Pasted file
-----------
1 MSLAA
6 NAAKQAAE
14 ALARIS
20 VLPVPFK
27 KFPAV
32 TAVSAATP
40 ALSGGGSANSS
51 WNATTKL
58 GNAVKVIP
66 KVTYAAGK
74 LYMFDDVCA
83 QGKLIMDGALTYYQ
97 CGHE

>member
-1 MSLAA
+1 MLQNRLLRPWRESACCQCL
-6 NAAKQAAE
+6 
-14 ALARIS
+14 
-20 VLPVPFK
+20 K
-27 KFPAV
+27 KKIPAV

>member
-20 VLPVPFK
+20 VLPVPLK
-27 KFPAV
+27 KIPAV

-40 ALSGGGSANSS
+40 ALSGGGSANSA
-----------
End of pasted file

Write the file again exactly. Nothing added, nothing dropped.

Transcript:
1 MSLAA
6 NAAKQAAE
14 ALARIS
20 VLPVPFK
27 KFPAV
32 TAVSAATP
40 ALSGGGSANSS
51 WNATTKL
58 GNAVKVIP
66 KVTYAAGK
74 LYMFDDVCA
83 QGKLIMDGALTYYQ
97 CGHE

>member
-1 MSLAA
+1 MLQNRLLRPWRESACCQCL
-6 NAAKQAAE
+6 
-14 ALARIS
+14 
-20 VLPVPFK
+20 K
-27 KFPAV
+27 KKIPAV

>member
-20 VLPVPFK
+20 VLPVPLK
-27 KFPAV
+27 KIPAV

-40 ALSGGGSANSS
+40 ALSGGGSANSA